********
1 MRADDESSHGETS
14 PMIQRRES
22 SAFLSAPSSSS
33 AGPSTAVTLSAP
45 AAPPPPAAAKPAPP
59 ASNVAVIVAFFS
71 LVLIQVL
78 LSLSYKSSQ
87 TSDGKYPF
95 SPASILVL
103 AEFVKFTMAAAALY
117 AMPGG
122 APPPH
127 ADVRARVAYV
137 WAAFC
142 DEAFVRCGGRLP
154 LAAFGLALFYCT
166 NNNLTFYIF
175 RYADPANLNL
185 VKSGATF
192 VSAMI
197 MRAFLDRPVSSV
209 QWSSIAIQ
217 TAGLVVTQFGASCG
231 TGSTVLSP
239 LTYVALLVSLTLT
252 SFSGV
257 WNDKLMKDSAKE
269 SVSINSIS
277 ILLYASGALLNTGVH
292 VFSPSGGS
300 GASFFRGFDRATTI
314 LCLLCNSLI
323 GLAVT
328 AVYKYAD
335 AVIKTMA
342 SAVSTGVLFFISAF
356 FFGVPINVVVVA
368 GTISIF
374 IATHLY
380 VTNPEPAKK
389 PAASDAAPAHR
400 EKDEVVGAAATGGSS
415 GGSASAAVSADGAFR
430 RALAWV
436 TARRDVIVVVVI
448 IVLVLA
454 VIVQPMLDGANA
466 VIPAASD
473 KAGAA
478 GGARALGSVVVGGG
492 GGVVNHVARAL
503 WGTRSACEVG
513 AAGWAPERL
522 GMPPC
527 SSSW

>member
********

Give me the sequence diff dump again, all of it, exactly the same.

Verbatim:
1 MRADDESSHGETS
14 PMIQRRES
22 SAFLSAPSSSS
33 AGPSTAVTLSAP
45 AAPPPPAAAKPAPP
59 ASNVAVIVAFFS
71 LVLIQVL
78 LSLSYKSSQ
87 TSDGKYPF
95 SPASILVL
103 AEFVKFTMAAAALY
117 AMPGG
122 APPPH
127 ADVRARVAYV
137 WAAFC
142 DEAFVRCGGRLP
154 LAAFGLALFYCT
166 NNNLTFYIF
175 RYADPANLNL
185 VKSGATF
192 VSAMI
197 MRAFLDRPVSSV
209 QWSSIAIQ
217 TAGLVVTQFGASCG
231 TGSTVLSP
239 LTYVALLVSLTLT
252 SFSGV
257 WNDKLMKDSAKE
269 SVSINSIS
277 ILLYASGALLNTGVH
292 VFSPSGGS
300 GASFFRGFDRATTI
314 LCLLCNSLI
323 GLAVT
328 AVYKYAD
335 AVIKTMA
342 SAVSTGVLFFISAF
356 FFGVPINVVVVA
368 GTISIF
374 IATHLY
380 VTNPEPAKK
389 PAASDAAPAHR
400 EKDEVVGAAATGGSS
415 GGSASAAVSADGAFR
430 RALAWV
436 TARRDVIVVVVI
448 IVLVLA
454 VIVQPMLDGANA
466 VIPAASD
473 KAGAA
478 GGARALGSVVVGGG
492 GGVVNHVARAL
503 WGTRSACEVG
513 AAGWAPERL
522 GMPPC
527 SSSW

>member